In this respect George IV was clearly of his epoch and of his country. In his purchases, however, he reveals himself as a man of more complex character, combining the antiquarian interest of a collector with the acquisitive instinct of a modern interior decorator. He bought seventeenth- and eighteenth- century furnishings, rich in historical associations, which a "modern", like Napoleon, rejected out of hand (cf. Fig. 10); and like a true conservative sensitive to the setting for which they were destined, he purchased Dutch and Flemish paintings to hang over these works of art, just as their former owners had done in France in the eighteenth century. On the other hand, like Napoleon, he bought what was new, even competing with the French Emperor in the patronage of the finest Parisian furniture and bronze makers, such as F.-H.-G. Jacob-Desmalter and P.-P. Thomire.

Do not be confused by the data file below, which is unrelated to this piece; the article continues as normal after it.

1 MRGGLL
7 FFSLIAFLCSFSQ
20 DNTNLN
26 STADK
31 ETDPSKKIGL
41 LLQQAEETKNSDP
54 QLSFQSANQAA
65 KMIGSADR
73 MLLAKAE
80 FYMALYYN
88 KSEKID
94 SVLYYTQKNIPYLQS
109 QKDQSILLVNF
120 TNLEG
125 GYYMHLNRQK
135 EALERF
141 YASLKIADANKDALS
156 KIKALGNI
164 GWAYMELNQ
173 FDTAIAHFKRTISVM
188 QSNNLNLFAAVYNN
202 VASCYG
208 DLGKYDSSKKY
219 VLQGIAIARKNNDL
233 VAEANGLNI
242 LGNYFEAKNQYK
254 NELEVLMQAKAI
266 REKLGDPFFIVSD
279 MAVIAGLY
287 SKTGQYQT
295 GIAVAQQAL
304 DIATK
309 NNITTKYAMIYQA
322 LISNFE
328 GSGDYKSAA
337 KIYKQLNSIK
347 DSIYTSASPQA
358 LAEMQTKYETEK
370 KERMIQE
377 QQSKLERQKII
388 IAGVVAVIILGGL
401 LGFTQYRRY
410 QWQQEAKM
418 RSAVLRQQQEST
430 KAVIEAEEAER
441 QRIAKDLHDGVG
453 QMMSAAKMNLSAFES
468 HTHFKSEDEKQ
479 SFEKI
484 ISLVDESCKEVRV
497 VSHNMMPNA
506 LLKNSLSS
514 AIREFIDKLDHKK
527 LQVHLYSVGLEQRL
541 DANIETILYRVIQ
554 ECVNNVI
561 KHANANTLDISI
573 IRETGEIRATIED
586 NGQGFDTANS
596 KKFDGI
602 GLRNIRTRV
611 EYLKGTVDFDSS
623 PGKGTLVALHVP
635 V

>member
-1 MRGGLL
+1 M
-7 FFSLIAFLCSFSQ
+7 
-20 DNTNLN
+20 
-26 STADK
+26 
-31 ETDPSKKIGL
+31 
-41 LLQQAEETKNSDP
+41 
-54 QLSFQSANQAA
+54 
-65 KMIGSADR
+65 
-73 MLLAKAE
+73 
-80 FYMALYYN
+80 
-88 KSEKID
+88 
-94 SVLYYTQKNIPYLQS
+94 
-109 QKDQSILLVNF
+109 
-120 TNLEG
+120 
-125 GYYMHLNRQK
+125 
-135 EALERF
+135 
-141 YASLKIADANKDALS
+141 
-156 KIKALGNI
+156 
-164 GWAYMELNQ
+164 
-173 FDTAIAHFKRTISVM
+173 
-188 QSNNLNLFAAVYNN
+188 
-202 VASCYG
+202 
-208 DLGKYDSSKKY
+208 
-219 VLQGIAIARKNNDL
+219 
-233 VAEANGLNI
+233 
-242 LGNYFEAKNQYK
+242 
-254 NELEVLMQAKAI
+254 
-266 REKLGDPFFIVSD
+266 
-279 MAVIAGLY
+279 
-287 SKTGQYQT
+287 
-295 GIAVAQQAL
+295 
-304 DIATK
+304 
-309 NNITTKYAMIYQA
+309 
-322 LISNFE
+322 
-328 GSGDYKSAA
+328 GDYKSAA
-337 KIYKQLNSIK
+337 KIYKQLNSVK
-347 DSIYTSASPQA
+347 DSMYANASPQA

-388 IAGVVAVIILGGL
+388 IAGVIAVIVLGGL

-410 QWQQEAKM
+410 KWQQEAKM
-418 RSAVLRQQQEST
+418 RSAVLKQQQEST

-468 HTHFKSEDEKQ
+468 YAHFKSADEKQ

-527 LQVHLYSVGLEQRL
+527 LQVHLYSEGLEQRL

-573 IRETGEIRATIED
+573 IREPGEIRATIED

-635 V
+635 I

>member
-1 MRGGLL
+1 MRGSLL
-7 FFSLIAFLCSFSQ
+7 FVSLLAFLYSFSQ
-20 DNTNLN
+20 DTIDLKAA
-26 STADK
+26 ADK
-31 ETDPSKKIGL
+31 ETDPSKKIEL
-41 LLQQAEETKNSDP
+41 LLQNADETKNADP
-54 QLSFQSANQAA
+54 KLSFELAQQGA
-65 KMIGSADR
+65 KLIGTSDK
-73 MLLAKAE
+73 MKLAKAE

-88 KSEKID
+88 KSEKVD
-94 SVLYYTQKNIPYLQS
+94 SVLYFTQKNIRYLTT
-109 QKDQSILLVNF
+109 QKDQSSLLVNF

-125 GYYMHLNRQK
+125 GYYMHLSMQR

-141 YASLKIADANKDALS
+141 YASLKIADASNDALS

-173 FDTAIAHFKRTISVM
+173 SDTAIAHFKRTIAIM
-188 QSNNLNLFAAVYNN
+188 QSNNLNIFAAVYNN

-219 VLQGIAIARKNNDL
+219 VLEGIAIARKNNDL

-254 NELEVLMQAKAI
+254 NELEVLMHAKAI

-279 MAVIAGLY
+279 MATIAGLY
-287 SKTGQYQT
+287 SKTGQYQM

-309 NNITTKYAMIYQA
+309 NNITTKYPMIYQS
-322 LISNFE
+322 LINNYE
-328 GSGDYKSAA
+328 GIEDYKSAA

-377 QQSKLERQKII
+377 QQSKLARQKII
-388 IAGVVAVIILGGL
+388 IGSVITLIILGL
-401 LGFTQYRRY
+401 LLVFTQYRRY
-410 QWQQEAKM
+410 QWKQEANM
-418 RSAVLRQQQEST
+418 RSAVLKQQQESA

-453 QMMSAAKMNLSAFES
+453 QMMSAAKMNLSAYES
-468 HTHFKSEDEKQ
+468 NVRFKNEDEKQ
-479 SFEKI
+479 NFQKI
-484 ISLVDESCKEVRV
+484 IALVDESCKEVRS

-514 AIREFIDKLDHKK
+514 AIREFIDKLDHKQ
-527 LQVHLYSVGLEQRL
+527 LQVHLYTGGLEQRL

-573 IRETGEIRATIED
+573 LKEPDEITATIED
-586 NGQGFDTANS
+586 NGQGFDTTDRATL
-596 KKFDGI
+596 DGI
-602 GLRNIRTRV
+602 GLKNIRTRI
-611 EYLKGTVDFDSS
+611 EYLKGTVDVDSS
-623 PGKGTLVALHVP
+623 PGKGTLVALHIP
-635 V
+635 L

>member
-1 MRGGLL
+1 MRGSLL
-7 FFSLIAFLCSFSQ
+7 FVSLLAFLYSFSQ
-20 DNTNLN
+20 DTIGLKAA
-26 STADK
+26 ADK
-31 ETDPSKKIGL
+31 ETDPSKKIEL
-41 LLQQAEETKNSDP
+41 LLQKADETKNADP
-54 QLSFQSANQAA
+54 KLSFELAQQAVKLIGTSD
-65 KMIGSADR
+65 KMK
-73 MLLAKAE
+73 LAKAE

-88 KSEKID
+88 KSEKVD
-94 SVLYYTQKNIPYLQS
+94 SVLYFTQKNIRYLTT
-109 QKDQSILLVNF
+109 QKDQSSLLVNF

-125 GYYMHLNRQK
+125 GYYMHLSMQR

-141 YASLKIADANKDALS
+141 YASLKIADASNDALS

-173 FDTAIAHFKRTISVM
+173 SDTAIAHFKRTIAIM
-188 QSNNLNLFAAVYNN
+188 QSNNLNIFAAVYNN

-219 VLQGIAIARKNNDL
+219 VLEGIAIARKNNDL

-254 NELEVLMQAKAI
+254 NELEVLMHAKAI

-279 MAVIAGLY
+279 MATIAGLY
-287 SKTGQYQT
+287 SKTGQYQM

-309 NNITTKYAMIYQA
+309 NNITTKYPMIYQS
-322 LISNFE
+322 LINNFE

The visitor to the Queen's Gallery will be able to trace for himself these various trends, which are illustrated in the current exhibition George IV and the Arts of France. He will also be able to appreciate the quality of one of the finest collections of French works of art ever assembled outside France.
The special exhibition George IV and the Arts of France opened at the Queen's Gallery in Buckingham Palace in March and will be on view for an indefinite period.